The Biden administration also ordered that all federal employees and employees of government contractors must be vaccinated.
Here’s what we know about the president’s new plan to fight the pandemic.
What did the administration order and what’s the authority to do so?
Biden said the Department of Labor’s Occupational Safety and Health Administration would issue an “emergency temporary standard” that mandates employers with 100 or more workers require the vaccine or conduct weekly testing of unvaccinated employees.
The administration is also requiring employers with more than 100 employees to provide paid time off to allow workers to get vaccinated or recover if they are ill after the shot.
OSHA has the power to issue those standards until a permanent standard is developed when “workers are in grave danger” from exposure to toxic substances or agents or to new hazards, according to its website.
For example, in June, it issued an emergency temporary standard requiring health care employers to provide N95 masks and other personal protective equipment to some employees and ensure social distancing. The orders are subject to challenge in the U.S. Court of Appeals.
Who does the vaccine mandate cover?
The vaccine mandate covers all private employers with more than 100 employees, meaning it will generally apply to corporations and other large businesses. In all, more than 80 million workers are affected.
If workers choose not to be vaccinated, they would have to pass a weekly COVID-19 test to come to work.
Biden singled out some companies that already have vaccination requirements: United Airlines, Disney, Tyson Foods and “even Fox News.”
Who does it not cover?
Smaller private businesses with fewer than 100 people are not included in the mandate. However, Biden issued vaccination mandates for other workers as well. They include most federal government workers, all 17 million workers at nursing home facilities and hospitals that receive Medicare and Medicaid funds and staff of federal Head Start and Early Head Start programs.
In all, Biden said the mandates cover about 100 million Americans, or two-thirds of the U.S. workforce.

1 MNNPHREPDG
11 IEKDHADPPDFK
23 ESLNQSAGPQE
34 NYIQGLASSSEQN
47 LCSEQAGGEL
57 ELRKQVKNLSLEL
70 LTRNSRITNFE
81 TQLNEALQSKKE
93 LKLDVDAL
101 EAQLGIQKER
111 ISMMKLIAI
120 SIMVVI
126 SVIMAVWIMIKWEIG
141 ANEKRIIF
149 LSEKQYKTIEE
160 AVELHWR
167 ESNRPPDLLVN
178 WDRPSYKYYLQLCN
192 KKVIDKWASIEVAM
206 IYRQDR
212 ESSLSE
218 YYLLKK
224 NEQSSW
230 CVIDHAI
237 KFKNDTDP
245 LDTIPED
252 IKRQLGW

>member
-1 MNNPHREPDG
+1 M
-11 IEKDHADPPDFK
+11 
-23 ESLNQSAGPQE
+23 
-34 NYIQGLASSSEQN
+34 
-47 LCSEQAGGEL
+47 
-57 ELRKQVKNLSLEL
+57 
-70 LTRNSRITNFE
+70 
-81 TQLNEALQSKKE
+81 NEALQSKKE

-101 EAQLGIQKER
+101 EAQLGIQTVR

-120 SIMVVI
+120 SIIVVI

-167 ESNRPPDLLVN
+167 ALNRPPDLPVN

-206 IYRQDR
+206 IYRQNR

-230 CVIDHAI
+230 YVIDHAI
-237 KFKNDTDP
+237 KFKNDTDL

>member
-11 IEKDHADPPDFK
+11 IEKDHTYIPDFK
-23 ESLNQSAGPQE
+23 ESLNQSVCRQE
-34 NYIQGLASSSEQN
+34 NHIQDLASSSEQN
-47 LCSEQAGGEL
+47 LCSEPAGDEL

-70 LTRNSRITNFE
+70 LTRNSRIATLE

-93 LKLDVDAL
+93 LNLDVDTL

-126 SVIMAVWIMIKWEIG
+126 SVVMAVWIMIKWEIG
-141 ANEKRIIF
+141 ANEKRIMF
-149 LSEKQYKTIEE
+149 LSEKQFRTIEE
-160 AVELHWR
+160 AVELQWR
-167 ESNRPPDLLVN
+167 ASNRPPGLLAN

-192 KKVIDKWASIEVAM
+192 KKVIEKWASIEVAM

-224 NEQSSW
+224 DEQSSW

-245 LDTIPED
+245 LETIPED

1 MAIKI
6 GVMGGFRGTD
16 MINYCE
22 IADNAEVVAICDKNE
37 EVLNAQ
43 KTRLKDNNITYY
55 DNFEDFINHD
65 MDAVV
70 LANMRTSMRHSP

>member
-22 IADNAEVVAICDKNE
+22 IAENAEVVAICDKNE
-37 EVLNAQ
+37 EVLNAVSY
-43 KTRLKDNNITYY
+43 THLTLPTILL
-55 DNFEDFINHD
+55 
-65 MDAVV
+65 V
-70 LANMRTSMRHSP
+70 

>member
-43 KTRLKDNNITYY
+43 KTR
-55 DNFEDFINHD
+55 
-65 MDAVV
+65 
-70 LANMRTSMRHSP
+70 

Biden also called for COVID-19- vaccines to be required to attend sports arenas, large concert halls and other venues where large groups of people gather. Yet he did not single out outdoor football games.
Who counts as a federal worker?
The vaccine order for the federal government requires all federal executive branch workers to be vaccinated as well as all employees of federal contractors.
It covers about 90% of approximately 4 million federal workers but does not apply to non-executive branch employees such as members of Congress or judicial employees.
In addition, the order covers federal departments and agencies that have already started to implement vaccination mandates: the military and other service members under the Department of Defense, the Department of Veterans Affairs, the Indian Health Service, and the National Institutes of Health.
Previously, Biden in July required federal employees show they have been vaccinated or undergo regular testing.
When will this start?
It was unclear on Thursday when exactly the requirements would take effect. OSHA is expected to issue the rule “in the coming weeks,” according to the White House, and implementation could follow a timeline similar to those in the public and private sectors. In some cases, those have ranged from weeks to months.
The exact timeframe will be dependent on the rulemaking process.
What about HIPAA? How can employers ask for this?
The Health Insurance Portability and Accountability Act, know as HIPAA, prevents health care professionals from sharing private health information without the patient’s permission. It does not apply to those outside of a health care setting, such as businesses and individuals, asking questions about a person’s vaccine status, experts say.
The Equal Employment Opportunity Commission previously issued guidelines in May that allow employers to require on-site employees be vaccinated, provided they don’t violate civil rights and disability laws. In July, the Department of Justice also announced that federal law does not prohibit federal agencies or private businesses from mandating vaccines.
What are the punishments for businesses that don’t comply?
Businesses that do not comply with Biden’s directive will face “substantial fines” up to $14,000, according to a senior administration official. The Labor Department’s Occupational Safety and Health Administration will enforce the fine.
This article originally appeared on USA TODAY: Who’s covered by Biden’s new vaccine mandates? When do they go into effect? Here’s what we know.